People adapt differently to a dynamic or kinematic transformation introduced gradually than to the same transformation introduced suddenly. A gradual introduction, which prevents subjects from experiencing large movement errors, results in more complete adaptation and better short-term and long-term retention. These findings were all obtained in studies investigating arm movements. The aim of this study was to determine the effect of a gradually and suddenly introduced dynamic perturbation on locomotor adaptation and on recalling the adaptation when subsequently being re-exposed to the same perturbation. Sixteen participants were randomly assigned to two groups. Participants walked on a treadmill in the robotic gait trainer LOPES. This robotic apparatus was used to apply a downward force at the left ankle that was proportional to the forward velocity of the ankle during swing. This force field aimed to decrease the foot clearance during swing. The experiment consisted of 5 subsequent blocks, baseline (40 strides), first exposure (80 strides), first washout (120 strides), re-exposure (80 strides) and second washout (40 strides). For the gradual group the viscous force field was gradually introduced in the first exposure, whereas for the sudden group the force field was introduced suddenly. In the re-exposure block the force field was suddenly introduced for both groups. We derived the amount of adaptation from the foot clearance during mid-swing. A gradual introduction of the force field did not result in more complete adaptation, nor did it result in a slower decay of the adaptation during the washout periods. Strikingly, during re-exposure the gradual group showed hardly any adaptation whereas the sudden group showed an adaptation rate that was larger than during the first exposure (evidence for savings). In conclusion, a gradual introduction of the perturbation does not seem to have the same beneficial effects on locomotor adaptation than it has on adaptation in reaching. The observed difference in adaptation rates between the groups during re-exposure are in line with recent findings that time constants of adaptation are dependent on the statistics of the adaptation experience (Huang & Shadmehr, 2009).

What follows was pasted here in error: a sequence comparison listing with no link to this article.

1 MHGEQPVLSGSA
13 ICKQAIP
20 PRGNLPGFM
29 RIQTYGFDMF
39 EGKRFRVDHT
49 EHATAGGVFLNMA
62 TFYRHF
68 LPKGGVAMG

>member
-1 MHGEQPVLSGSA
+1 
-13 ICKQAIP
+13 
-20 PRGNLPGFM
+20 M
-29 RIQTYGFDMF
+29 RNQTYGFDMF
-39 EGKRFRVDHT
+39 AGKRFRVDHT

|Number of pages||1|
|Publication status||Published - 13 Nov 2010|
- Motor learning